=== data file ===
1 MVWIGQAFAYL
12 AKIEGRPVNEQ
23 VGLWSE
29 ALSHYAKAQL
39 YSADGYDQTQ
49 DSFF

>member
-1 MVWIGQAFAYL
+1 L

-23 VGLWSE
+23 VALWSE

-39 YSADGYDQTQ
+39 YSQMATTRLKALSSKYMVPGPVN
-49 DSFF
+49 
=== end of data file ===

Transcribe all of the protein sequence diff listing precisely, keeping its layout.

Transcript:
1 MVWIGQAFAYL
12 AKIEGRPVNEQ
23 VGLWSE
29 ALSHYAKAQL
39 YSADGYDQTQ
49 DSFF

>member
-1 MVWIGQAFAYL
+1 L

-23 VGLWSE
+23 VALWSE

-39 YSADGYDQTQ
+39 YSQMATTRLKALSSKYMVPGPVN
-49 DSFF
+49 